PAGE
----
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A Watery Tale

Once Upon a River Book Cover Once Upon a River
Diane Setterfield
Fairy Tales, Myths, Historical Thrillers, Literary fiction
Random House UK, Transworld Publishers, Doubleday
(29 Aug. 2019)

It was the longest night of the year when the strangest of things happened . . .

____________________

On a dark midwinter’s night in an ancient inn on the Thames, the regulars are entertaining themselves by telling stories when the door bursts open and in steps an injured stranger. In his arms is the drowned corpse of a child.

Hours later, the dead girl stirs, takes a breath and returns to life.

Is it a miracle?

Is it magic?

And who does the little girl belong to?

An exquisitely crafted multi-layered mystery brimming with folklore, suspense and romance, as well as with the urgent scientific curiosity of the Darwinian age, Once Upon a River is as richly atmospheric as Setterfield’s bestseller The Thirteenth Tale.

Once upon a time – we still see echoes of it today – people gave offerings to the water goddesses. And in this story we delve back into the myths surrounding these water goddesses and fairies and the birth caul, as well as the River Thames.

In the time when traffic on the river was heavy and barges came and went loaded up with goods that were easier to transport on water than road, we find ourselves stopping at ancient inns along the towpaths. And in the dark evenings, sitting around the fireplace, stories were told to keep the travellers entertained.

The Swan Inn was such an Inn situated in the watercress fields – fields nourished by the dead bodies of those that fell in a long ago battle. The Thames has been fought over for many centuries – from Alfred onwards. Later than the time of this story, a railway was built – called the WaterCress Line (!), just to bring this prized salad crop to London. Watercress is an aquatic plant species with the botanical name Nasturtium officinale.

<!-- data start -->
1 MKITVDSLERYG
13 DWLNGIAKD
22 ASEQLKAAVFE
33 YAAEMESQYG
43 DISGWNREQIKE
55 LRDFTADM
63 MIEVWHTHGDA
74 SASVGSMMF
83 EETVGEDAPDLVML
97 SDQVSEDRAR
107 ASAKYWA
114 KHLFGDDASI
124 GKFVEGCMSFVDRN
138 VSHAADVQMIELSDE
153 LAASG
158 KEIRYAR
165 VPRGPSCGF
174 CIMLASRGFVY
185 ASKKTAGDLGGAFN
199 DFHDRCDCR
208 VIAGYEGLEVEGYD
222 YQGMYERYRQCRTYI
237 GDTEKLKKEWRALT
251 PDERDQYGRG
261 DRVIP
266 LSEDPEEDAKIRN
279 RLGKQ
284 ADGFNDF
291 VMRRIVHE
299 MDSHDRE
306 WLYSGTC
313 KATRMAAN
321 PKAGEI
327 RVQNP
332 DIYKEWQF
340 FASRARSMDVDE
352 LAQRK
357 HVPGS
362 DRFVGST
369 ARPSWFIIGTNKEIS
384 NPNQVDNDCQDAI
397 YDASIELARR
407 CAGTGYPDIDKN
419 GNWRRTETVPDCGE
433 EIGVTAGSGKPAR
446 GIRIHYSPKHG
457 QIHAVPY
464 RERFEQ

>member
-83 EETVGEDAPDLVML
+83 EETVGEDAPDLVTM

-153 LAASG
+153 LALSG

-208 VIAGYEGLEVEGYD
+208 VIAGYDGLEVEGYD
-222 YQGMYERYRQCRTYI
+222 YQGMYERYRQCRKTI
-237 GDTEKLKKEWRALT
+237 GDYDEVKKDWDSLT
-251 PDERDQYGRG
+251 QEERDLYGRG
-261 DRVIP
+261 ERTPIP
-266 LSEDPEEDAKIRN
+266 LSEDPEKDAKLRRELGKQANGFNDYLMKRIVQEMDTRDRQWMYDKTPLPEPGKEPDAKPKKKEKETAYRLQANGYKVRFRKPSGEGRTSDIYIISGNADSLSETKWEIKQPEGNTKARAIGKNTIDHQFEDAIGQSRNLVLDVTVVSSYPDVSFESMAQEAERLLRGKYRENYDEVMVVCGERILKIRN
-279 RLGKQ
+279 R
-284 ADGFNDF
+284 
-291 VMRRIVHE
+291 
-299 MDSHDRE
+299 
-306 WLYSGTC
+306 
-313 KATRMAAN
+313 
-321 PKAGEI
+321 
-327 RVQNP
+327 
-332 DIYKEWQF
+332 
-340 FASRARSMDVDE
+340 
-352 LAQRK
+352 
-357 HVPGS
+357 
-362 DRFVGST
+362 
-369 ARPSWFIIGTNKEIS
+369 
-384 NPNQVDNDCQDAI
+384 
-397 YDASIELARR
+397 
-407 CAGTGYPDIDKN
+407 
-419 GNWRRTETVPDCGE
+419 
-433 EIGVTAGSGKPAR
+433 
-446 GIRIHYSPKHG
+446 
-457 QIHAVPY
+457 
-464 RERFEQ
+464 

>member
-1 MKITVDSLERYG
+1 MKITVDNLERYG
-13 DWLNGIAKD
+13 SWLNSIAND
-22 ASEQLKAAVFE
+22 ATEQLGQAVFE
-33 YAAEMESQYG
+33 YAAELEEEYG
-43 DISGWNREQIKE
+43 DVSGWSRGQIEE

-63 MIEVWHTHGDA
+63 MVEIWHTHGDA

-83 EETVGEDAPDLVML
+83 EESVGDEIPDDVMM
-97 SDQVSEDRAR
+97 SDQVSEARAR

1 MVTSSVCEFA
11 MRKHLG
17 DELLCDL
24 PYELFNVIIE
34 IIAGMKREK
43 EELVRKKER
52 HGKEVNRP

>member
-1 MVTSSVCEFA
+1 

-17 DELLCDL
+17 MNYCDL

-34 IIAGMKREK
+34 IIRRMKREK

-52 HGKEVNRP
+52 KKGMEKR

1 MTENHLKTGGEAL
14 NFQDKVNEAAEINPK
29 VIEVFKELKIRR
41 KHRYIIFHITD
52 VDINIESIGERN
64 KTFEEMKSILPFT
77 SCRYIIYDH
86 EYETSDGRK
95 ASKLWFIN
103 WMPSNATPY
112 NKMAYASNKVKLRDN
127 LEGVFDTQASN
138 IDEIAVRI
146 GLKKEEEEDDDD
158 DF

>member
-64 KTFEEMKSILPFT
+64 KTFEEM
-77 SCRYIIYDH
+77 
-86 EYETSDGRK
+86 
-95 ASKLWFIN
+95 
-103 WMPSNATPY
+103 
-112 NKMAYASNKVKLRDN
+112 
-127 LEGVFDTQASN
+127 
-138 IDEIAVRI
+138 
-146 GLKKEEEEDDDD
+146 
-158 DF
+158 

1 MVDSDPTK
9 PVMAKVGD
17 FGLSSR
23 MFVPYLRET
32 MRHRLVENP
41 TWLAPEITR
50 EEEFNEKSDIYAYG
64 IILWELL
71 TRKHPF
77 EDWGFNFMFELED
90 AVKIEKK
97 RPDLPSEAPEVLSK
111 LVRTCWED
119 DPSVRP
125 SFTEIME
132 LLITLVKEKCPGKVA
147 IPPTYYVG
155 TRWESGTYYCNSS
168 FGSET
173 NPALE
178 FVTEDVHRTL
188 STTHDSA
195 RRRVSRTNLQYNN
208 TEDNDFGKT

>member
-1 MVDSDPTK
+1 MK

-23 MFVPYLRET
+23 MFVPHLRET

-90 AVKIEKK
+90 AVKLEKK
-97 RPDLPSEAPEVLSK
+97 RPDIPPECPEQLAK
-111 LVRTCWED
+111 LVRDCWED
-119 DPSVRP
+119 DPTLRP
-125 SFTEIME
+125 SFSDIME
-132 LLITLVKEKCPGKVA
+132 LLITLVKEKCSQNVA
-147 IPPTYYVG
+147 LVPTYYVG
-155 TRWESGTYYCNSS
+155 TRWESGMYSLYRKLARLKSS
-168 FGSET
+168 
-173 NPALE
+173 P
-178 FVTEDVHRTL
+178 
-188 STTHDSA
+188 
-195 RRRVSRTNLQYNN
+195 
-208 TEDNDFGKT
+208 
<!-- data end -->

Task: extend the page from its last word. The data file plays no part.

In former times there was little choice of green vegetables in Winter and Watercress filled that gap with its ability to crop at least 4 times a Season. https://astonrowant.wordpress.com/ewelme-watercress-beds/

I really liked the way the story was told. The sentences and phrasing reminded me of nineteenths century novels. It is slow and detailed and the characters come to life and talk to you. There is a narrator too who tells a different story – the story of rivers, the Thames and links into the various lore of the different traditions.

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Remote Reading

The Inaugural Meeting of the Fairvale Ladies Book Club Book Cover The Inaugural Meeting of the Fairvale Ladies Book Club
Sophie Green
Australian fiction, Literary Fiction, Family Sagas, Women Writers
Sphere
2019
432

'This gorgeous book completely carried me away' Jenny Ashcroft, author of Island in the East 'The perfect novel to curl up with on a cosy night in' Hello 'An absolute gem of a novel' Better Reading Australia You are warmly invited to join the Fairvale Ladies book club . . . 1978. Life in Australia's vast Northern Territory isn't always easy. Telephones are not yet common, and the treacherous seasons make even travelling to the next town a struggle. But Sybil Baxter is finding a way to connect . . . Bringing together her daughter-in-law Kate, who is finding it hard to adjust to married life, and her old friend Rita, often far away working hard for the Flying Doctors, Sybil starts a book club. Joined by Sallyanne, a mother of three with a trouble marriage, and Della, who moved to the country looking for adventure, they come together to bond over their favourite stories. But as life throws up challenges to each of its members, the club might just provide these five women with what they need more than anything: a friendship capable of overcoming any distance and weathering all seasons. _________________ Join other readers in discovering the joy of the Fairvale Ladies . . . 'A book showing more kindness between its pages than any I have read before' NetGalley Reviewer 'A warm hearted, generous book . . . it was a pleasure and a comfort to come back to the characters each night' Virginia McGregor, author of Before I Was Yours 'I didn't want this story to end and would happily spend time in this world each day' Amazon Reviewer 'The story is timeless, the characters realistic and descriptions of the landscape breathtaking' Amazon Reviewer 'Heartwarming and fulfilling' Australian Women's Weekly 'Wonderfully atmospheric' Sunday Mirror __________________ Perfect for readers of The Chilbury Ladies' Choir, The Guernsey Literary and Potato Peel Society, The Sunday Lunch Club and The Lido.